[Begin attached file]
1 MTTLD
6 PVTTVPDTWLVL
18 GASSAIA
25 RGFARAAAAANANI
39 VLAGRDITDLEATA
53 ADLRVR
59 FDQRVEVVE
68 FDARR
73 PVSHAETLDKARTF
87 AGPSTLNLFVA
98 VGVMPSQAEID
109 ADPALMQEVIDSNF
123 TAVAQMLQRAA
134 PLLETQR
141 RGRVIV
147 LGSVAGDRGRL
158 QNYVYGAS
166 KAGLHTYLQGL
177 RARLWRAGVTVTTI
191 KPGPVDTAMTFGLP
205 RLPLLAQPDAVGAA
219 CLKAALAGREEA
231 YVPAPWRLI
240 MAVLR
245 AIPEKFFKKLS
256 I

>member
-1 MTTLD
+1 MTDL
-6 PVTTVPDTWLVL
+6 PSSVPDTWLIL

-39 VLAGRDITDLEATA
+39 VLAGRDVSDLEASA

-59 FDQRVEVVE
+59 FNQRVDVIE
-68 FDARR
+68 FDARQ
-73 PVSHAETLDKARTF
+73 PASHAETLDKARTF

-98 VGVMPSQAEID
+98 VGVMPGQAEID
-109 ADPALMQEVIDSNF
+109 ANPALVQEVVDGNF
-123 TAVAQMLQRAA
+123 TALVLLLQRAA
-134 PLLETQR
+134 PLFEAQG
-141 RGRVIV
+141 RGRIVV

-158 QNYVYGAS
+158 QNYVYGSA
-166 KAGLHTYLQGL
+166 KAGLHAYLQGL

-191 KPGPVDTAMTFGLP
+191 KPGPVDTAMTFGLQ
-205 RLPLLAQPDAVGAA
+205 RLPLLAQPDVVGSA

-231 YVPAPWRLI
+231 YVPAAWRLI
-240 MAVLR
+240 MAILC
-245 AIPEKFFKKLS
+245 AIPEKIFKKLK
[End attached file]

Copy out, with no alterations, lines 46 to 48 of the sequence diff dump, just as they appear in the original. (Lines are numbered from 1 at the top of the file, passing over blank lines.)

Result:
-134 PLLETQR
+134 PLFEAQG
-141 RGRVIV